Mortgage Deals

Mortgage Deals & Offers

526 deals 13,843 comments
Free Symposium - University College London 12:00 - 18:30 22 June 2018 - The Case of Affordable Housing: Private Sector Investment in Social Infrastructure
Found 1 h, 16 m agoFound 1 h, 16 m ago
*** PRE-BOOKING ESSENTIAL *** 12:00 - 18:30 22 June 2018 The Case of Affordable Housing: Private Sector Investment in Social Infrastructure Location 6.02 | 22 Gordon Street Lo… Read more
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Then I'm oot.


I wouldn't have thought so. Best take your own.


Will there be free tea and biccies?

Yorkshire BS: Two-year fixed mortgage 1.39%, £495 fee, £250 cashback, up to 60% LTV
Found 29th MayFound 29th May
I’m not usually a massive fan of cashback mortgages – they often hide an uncompetitive rate – but this deal from Yorkshire building society is actually pretty hot. It offers: … Read more
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It’s the hidden costs that disappoint with this offer. On face-value this is a competitive mortgage, but after completing an ‘application in principal’ my wife and I soon found that there are a lot of additional costs involved, that are not clearly stated. I’ll update this if I am wrong, but if the additional fees are what they appeared to be last night, our application will be shelved.


Yes, getting the best deal every two years could end up costing more than getting an OK deal and just sticking with it for ten years...


Two-year fixed rate would also imply you would be potentially be paying product fee in another two years for yet another deal


Anyone can advise on how much you have paid in legal fees when remortgaging? As far as I know there are three main costs to take into account when changing provider: product fee, valuation fee and legal. Some providers will cover some or even all of them, some will give you cashback, so comparing takes some time...


This is all good advice - the best deal for each individual depends very much on their mortgage amount as well as the rate/fee combo. I'd advise against adding the fee to the mortgage wherever possible - pay it separately upfront. Otherwise you're potentially paying interest on the fee for 25 years or whatever and it will cost you loads.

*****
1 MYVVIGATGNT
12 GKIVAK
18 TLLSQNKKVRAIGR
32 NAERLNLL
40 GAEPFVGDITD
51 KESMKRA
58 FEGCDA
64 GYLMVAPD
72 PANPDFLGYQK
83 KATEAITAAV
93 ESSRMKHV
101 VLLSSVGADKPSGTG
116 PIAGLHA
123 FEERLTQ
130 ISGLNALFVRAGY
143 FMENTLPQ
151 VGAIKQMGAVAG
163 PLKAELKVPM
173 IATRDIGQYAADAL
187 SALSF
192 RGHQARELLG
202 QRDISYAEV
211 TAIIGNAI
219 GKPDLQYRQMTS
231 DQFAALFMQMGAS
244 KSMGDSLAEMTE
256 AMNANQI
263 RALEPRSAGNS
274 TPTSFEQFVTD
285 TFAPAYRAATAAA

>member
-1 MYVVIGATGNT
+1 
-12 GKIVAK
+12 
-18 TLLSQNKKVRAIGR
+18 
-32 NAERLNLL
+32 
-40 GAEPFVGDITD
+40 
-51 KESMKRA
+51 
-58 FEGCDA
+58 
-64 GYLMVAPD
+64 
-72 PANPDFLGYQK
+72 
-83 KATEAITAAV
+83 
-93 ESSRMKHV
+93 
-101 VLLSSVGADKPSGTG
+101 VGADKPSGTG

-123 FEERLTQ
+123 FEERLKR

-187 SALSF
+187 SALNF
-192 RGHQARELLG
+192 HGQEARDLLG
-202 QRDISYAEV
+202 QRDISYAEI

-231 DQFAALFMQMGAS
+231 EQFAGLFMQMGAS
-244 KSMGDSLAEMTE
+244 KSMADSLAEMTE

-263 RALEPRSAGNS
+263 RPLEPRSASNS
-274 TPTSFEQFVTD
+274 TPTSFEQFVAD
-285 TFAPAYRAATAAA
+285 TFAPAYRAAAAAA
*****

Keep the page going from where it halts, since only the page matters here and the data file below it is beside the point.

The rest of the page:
First Direct 5-year fixed mortgage, 1.84%, £490 fee, 60% LTV
Found 25th MayFound 25th May
Anyone looking to fix their mortgage rate should check out this deal from First Direct: Five-year fix at 1.84% £490 fee Available up to 60% loan-to-value (LTV), so you need 40… Read more
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They are a strict lender like hsbc and being an existing customer means nothing to them in terms of lending. They will scrutinise your bank statements ins and outs with a fine tooth comb and like clean credit history.


Only 0.05% extra for 75% LTV. Anyone have any experience of applying with first direct as an existing banking customer?


i have the opposite 60% equity in my property.


I’ve just got a mortgage for 2.45% fixed for 5 year with 90%.


18 months left on our 3.09% fixed ;( Shouldn't keep looking at these deals as makes me sad that when it finally roles round again 3.09% will be seen as good...

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Yorkshire building society: FTB 2-year fixed mortgage at 2.29%, 90% LTV, fee-free, £1000 cashback
Found 16th MayFound 16th May
Yorkshire Building Society has launched some new mortgage products aimed at first-time buyers borrowing at a high loan-to-value (LTV), i.e. with a small deposit. The best deal… Read more
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My first/current mortgage is with YBS and they were genuinely a pleasure to deal with. After Nationwide messed me around for months and kept sending me to generic call centre staff, YBS approved within a week with a dedicated rep. Excellent service.


They have a nice 5 years fixed term mortgage as well. 1.99% with 995 fee wth LTV less than 65%. I am at Halifax at the moment and looking for a new 5 years fixed term mortgage. The best Halifax can offer me is 3.04% with no fees but it is still more expensive for me than switching to YBS.


Everytime !. I read this as Yorkshire pudding society, get excited and then a quick let down. (annoyed) .


Thanks OP, Just doing some searching for mortgage deals as we're saving for our first home so this may be of use. That's a pretty good introductory rate, the SVR of 4.99% is a little bit of a pain but alas. But we'll see how it compares against the others.

Yorkshire building society 2-year fixed rate mortgage 1.32%, 65% LTV, £495 fee
Found 11th AprFound 11th Apr
Hey, if you’re looking for a new mortgage, this fix from Yorkshire building society isn’t bad. It offers: Two-year fix at 1.32% £495 fee Free valuation Available up to 65… Read more
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The rate why up the day after I applied. We had been warned by the broker though so we got our application in quickly.


Fd 1.94 (60% ltv) fixed for 5 years with no fee works out cheaper for me. Plus I can only see 1.89 on Sainsbury’s now


The only way is up........fix while you can but watch out for those fees if you have a low amount left to pay.


No nerves here. Though going by your delightful response. Your nerves are frayed and dinner is noodles again.


Looks like a hit a nerve must be ur dads company

10 Year Fixed Rate Mortgage 2.49% - No Fees - 60% LTV (Loan to Value) @ First Direct
Found 3rd AprFound 3rd Apr